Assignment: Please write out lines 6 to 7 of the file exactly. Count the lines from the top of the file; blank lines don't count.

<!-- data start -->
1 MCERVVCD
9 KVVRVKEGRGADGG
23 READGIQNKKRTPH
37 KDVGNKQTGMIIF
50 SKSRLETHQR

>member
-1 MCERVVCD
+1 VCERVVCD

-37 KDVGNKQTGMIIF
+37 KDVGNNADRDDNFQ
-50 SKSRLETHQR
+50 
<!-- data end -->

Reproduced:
>member
-1 MCERVVCD